Electrical Engineering ⇒ Topic : Mercury Arc Rectifiers
Mercury Arc Rectifiers
Mercury Arc Rectifier (Simplest Form)
Refer Fig. (a) A mercury arc rectifier in its simplest form consists of an evacuated glass vessel with a pool of mercury at the bottom, acting as a cathode and at the top is anode (made of graphite).In the mercury pool is dipped a pointed electrode of semi-conducting material Boron carbide called the ignited or auxiliary anode. When the rectifier is fired, for a short duration current pulse is applied between the auxiliary anode and cathode which heats the surface of mercury and produces certain initial electrons. The high positive potential applied to anode attracts these electrons. The electrons reaching anode takes the form of an arc which starts at the anode and it is heated up subsequently.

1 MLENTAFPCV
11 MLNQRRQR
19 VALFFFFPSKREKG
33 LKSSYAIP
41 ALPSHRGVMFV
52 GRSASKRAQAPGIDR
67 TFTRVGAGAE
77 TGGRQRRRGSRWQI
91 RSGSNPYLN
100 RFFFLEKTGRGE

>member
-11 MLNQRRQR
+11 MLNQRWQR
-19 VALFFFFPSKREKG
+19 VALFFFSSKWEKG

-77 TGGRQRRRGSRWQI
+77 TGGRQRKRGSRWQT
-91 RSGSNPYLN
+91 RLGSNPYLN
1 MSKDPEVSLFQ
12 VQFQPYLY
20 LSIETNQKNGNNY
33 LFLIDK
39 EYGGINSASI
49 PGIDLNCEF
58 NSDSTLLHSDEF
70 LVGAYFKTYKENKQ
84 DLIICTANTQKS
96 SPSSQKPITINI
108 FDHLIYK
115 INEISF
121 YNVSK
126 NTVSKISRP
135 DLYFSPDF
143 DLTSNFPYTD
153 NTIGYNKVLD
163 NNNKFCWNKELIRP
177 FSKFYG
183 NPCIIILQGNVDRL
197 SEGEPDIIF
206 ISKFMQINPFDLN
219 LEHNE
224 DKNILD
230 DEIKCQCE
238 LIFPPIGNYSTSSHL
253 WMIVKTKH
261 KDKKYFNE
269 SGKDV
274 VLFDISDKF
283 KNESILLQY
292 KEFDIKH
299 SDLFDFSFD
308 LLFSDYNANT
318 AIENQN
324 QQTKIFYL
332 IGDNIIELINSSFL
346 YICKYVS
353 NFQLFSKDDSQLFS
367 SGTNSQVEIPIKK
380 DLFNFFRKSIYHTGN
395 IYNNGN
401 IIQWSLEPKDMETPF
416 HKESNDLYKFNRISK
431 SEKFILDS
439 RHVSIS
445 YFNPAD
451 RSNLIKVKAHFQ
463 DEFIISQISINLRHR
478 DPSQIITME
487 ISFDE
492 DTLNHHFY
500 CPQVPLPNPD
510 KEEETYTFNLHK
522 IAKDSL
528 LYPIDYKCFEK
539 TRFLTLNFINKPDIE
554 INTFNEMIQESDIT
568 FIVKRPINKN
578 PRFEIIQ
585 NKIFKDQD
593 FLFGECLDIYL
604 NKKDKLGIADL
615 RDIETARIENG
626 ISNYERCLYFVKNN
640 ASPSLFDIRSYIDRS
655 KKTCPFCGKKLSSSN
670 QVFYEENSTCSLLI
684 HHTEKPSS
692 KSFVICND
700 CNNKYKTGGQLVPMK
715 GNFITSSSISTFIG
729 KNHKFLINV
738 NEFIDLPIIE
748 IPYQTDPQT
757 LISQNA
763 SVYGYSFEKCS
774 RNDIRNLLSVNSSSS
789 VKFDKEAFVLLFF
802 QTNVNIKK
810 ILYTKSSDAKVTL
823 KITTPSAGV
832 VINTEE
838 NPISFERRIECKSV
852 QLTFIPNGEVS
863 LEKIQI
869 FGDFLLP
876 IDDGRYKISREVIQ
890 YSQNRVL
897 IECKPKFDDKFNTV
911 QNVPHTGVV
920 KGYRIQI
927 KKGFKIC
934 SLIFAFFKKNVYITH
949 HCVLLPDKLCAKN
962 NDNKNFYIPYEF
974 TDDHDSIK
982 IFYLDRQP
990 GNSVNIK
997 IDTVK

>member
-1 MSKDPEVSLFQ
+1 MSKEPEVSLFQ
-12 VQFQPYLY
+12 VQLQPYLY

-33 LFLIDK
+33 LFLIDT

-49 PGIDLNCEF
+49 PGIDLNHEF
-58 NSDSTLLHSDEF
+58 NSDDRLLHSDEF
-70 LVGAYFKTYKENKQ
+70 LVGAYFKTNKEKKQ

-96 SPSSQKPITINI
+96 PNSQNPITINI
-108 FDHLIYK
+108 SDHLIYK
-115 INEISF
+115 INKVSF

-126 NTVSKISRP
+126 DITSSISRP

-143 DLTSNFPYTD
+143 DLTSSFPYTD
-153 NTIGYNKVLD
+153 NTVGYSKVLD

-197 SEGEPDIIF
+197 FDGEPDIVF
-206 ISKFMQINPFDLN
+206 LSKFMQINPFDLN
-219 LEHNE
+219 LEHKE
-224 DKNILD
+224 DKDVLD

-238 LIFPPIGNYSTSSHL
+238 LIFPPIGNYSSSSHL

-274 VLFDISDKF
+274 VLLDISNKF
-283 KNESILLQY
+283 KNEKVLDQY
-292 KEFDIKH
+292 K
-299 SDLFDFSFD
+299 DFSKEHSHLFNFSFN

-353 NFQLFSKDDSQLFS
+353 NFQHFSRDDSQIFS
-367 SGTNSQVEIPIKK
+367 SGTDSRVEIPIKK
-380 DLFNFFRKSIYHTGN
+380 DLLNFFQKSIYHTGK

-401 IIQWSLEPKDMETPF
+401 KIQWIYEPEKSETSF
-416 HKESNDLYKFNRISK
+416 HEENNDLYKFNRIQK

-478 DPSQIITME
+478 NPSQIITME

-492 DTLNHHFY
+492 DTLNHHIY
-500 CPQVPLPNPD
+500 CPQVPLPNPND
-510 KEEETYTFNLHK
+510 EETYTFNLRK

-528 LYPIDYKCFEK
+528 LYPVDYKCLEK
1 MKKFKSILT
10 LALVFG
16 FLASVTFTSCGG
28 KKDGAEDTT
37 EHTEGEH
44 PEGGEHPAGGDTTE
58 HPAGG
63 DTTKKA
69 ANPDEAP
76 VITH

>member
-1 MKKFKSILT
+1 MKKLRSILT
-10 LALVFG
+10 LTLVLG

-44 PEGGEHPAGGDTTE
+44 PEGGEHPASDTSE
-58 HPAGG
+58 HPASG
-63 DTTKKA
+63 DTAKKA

Fig.(a). Simplest form, of mercury arc rectifier
There is a luminous column next to anode which gives light. After the column there is a dark gap followed by a white hot cathode spot which travels irregularly over the mercury pool with high speed. The rectifier's cathode can only emit these electrons and is unable to receive them. Thus in Fig. (b), if the battery terminals are reversed making the anode negative and cathode positive, the electrons will be repelled and no current will flow. Thus it has a valve action which allows current to flow only in one direction, i.e., from anode to cathode. If the battery is replaced by an A.C. supply there will be current flowing only during the + ve half of the cycle.
Fig.(b). Glass bulb containing gas and two electrodes against which potential difference is applied.
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